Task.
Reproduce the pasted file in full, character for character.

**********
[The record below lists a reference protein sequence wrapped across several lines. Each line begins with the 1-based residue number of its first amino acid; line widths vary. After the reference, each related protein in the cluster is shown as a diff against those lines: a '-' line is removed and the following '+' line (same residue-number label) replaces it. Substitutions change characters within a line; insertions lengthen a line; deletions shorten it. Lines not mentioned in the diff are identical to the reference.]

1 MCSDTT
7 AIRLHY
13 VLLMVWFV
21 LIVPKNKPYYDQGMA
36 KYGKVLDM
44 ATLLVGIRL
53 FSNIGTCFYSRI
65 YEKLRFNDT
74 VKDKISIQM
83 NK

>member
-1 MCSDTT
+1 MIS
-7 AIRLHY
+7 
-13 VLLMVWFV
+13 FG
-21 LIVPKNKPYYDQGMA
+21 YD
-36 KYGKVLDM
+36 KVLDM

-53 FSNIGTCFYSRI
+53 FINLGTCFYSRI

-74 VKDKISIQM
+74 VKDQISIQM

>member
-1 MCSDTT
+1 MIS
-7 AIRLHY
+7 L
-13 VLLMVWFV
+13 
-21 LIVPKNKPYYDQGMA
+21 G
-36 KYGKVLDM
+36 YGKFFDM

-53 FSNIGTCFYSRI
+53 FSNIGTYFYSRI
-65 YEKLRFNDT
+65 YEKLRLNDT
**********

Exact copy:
[The record below lists a reference protein sequence wrapped across several lines. Each line begins with the 1-based residue number of its first amino acid; line widths vary. After the reference, each related protein in the cluster is shown as a diff against those lines: a '-' line is removed and the following '+' line (same residue-number label) replaces it. Substitutions change characters within a line; insertions lengthen a line; deletions shorten it. Lines not mentioned in the diff are identical to the reference.]

1 MCSDTT
7 AIRLHY
13 VLLMVWFV
21 LIVPKNKPYYDQGMA
36 KYGKVLDM
44 ATLLVGIRL
53 FSNIGTCFYSRI
65 YEKLRFNDT
74 VKDKISIQM
83 NK

>member
-1 MCSDTT
+1 MIS
-7 AIRLHY
+7 
-13 VLLMVWFV
+13 FG
-21 LIVPKNKPYYDQGMA
+21 YD
-36 KYGKVLDM
+36 KVLDM

-53 FSNIGTCFYSRI
+53 FINLGTCFYSRI

-74 VKDKISIQM
+74 VKDQISIQM

>member
-1 MCSDTT
+1 MIS
-7 AIRLHY
+7 L
-13 VLLMVWFV
+13 
-21 LIVPKNKPYYDQGMA
+21 G
-36 KYGKVLDM
+36 YGKFFDM

-53 FSNIGTCFYSRI
+53 FSNIGTYFYSRI
-65 YEKLRFNDT
+65 YEKLRLNDT